governor (the fourth one in five years!) and the finance minister (Erdogan’s son-in-law, no less!) for not doing enough to save the lira. * SO WHAT? * Interest rate rises are usually expected in such cases in order to rein in high inflation, but Erdogan hates such moves, so it’s not a given. It seems that the markets are currently reflecting the hope that radical steps will be taken to address economic concerns.

Meanwhile, back in the UK, Stockpiling and Christmas shopping boost UK retail sales in October (Financial Times, Valentina Romei) shows that there was a major boost in retail sales before Lockdown 2.0 hit, according to the latest figures from KPMG and the British Retail Consortium but Footfall down 75% as England’s lockdown takes toll on shops (The Guardian, Larry Elliott) shows that there is a quiet few weeks in prospect, according to data from the British Retail Consortium and ShopperTrak. Unsurprising, given that most places are now on shutdown!



VF buys Supreme and Countrywide attracts interest…

Supreme streetwear brand sold to VF in $2.1billion deal (Wall Street Journal, Dave Sebastian) heralds the purchase of the cultish brand by VF Corp, the parent company of Vans and Timberland. Founder James Jebbia and a load of private equity firms will be getting a nice payday as a result! Fans are hoping that Supreme’s exclusivity won’t be sacrificed to sales under a more conventional owner.

Back home, Rival takes aim at Countrywide with £82m offer (The Times, Katherine Griffiths) shows that the troubled real estate agent which owns Hamptons and Bairstow Eves, among others, has received an £82m takeover bid from Connells, a smaller rival. Shares in Countrywide shot up by 41.4% on the news. Connells has 600 branches to Countrywide’s 850. It will be interesting to see how this goes and whether they can benefit as one in the event of continued strength in the housing market.



Ant Group faces hurdles for its return, Norwegian Air gets disappointing news and Nikola’s losses worsen…

In a quick look at some of today’s other key stories, Ant faces tortuous path back to market as Beijing tightens rules (Financial Times, Hudson Lockett, Primrose Riordan and Yuan Yang) shows that things could get even worse for Ant Group as the banking regulator suggested it would treat fintech like banks in a move that could have a dramatic effect on valuations. * SO WHAT? * As things stand currently, Ant takes on minimal risk for maximum profit but new regulations could force it to put more loans on its own books rather than shift the risk to someone else. At the moment it only has to fund 2% of its consumer loans book, but under new regulation it may have to hold up to 20%, which could potentially halve the company’s valuation. Ant’s near term fate hinges on being able to convince authorities that it is just an intermediary and not a bank. I would have thought that the authorities and fintechs will have to come to some kind of compromise because if Ant is going to suffer I would have thought it would be far worse for rivals – and does China really want to have to kill off something that it’s been doing rather well in at a time when they could do with more lending?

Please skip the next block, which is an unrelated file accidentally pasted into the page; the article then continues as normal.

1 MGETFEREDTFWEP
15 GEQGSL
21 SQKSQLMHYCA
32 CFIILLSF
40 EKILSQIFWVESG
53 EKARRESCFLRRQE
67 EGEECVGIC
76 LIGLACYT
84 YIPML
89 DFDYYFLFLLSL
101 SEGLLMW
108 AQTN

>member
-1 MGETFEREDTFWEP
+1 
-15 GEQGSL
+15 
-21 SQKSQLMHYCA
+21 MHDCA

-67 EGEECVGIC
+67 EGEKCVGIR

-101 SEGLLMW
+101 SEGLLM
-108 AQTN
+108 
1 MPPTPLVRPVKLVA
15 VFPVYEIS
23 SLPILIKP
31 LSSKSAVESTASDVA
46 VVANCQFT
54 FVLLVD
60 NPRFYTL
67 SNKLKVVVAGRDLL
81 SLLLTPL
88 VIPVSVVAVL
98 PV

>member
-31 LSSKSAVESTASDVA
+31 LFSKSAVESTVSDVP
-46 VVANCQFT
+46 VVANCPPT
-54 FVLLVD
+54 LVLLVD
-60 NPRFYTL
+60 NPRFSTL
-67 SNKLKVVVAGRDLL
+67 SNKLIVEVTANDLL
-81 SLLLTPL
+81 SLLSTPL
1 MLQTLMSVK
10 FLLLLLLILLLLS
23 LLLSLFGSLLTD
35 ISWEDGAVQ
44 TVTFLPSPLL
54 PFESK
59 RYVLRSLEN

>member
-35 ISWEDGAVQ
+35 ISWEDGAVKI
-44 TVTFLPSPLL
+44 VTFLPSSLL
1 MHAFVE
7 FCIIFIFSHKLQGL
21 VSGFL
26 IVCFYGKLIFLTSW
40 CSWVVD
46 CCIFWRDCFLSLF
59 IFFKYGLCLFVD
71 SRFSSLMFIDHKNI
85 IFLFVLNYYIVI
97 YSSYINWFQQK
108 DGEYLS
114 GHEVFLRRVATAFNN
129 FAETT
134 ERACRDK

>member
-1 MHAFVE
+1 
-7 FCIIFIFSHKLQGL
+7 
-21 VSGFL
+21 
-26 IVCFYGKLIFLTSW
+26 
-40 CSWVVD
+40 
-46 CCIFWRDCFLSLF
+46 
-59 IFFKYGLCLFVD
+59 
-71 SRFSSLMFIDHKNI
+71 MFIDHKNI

Elsewhere, Norwegian in a battle for survival after Oslo rejects second bailout (Daily Telegraph, Oliver Gill) shows that not all governments are willing to bail out failing state airlines as Norway’s transport ministry turned down an appeal for assistance. To give you an idea of the scale of the demise of the airline that was Gatwick’s third biggest airline pre-pandemic, the 10,000 staff working for the airline have now been cut to just 600 over the next few months. Brutal. Nationalisation was on the cards, but things are looking pretty shaky at the moment…

Then in Nikola’s losses widen as executives try to regain momentum, develop first truck (Wall Street Journal, Ben Foldy) shows that things continue to get worse for the embattled and controversial electric truck start-up as it reported bigger losses in Q3. This is largely due to the costs involved in developing its first semi-truck model and growing its workforce. * SO WHAT? * Will this thing survive?? At least when Tesla went through its “dodgy” phase, it could rely on Elon Musk wowing investors and blinding them with fairy dust to extract more money from them. I’m not sure whether Nikola will be given as much of a free rein. GM announced a JV with the company just days before a damning report came out about the latter and terms are still being negotiated at the present time. It may be a bit punchy to say this but I think that if GM walks away, Nikola will go down the toilet.



…in other news…

I thought I’d leave you this week with the tricky question in Coffee exam question bemuses students – and even baristas can’t agree on answer (The Mirror, Courtney Pochin). Hmm 🤔

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Some of today’s market, commodity & currency moves (as at hrs green is up, red is down). THIS IS INTENDED AS A ROUGH GUIDE ONLY!

FTSE 100 *Dow Jones *S&P 500 *Nasdaq*DAX *CAC-40 *Nikkei **Shanghai **
Oil (WTI) p/bOil (Brent) p/bGold Per t/oz£/$€/$$/¥£/€$/₿

(markets with an * are at yesterday’s close, ** are at today’s close)